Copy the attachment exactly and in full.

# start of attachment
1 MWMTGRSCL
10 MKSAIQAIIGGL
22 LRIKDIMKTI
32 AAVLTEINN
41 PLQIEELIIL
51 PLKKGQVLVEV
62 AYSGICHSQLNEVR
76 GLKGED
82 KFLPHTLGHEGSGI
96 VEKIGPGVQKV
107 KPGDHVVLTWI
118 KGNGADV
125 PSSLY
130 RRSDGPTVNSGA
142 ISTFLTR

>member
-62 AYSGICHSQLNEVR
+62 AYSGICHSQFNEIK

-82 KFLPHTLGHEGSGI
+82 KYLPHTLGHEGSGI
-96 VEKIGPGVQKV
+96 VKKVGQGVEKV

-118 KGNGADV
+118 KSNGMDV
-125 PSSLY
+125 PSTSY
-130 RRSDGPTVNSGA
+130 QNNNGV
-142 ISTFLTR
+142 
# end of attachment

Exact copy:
1 MWMTGRSCL
10 MKSAIQAIIGGL
22 LRIKDIMKTI
32 AAVLTEINN
41 PLQIEELIIL
51 PLKKGQVLVEV
62 AYSGICHSQLNEVR
76 GLKGED
82 KFLPHTLGHEGSGI
96 VEKIGPGVQKV
107 KPGDHVVLTWI
118 KGNGADV
125 PSSLY
130 RRSDGPTVNSGA
142 ISTFLTR

>member
-62 AYSGICHSQLNEVR
+62 AYSGICHSQFNEIK

-82 KFLPHTLGHEGSGI
+82 KYLPHTLGHEGSGI
-96 VEKIGPGVQKV
+96 VKKVGQGVEKV

-118 KGNGADV
+118 KSNGMDV
-125 PSSLY
+125 PSTSY
-130 RRSDGPTVNSGA
+130 QNNNGV
-142 ISTFLTR
+142 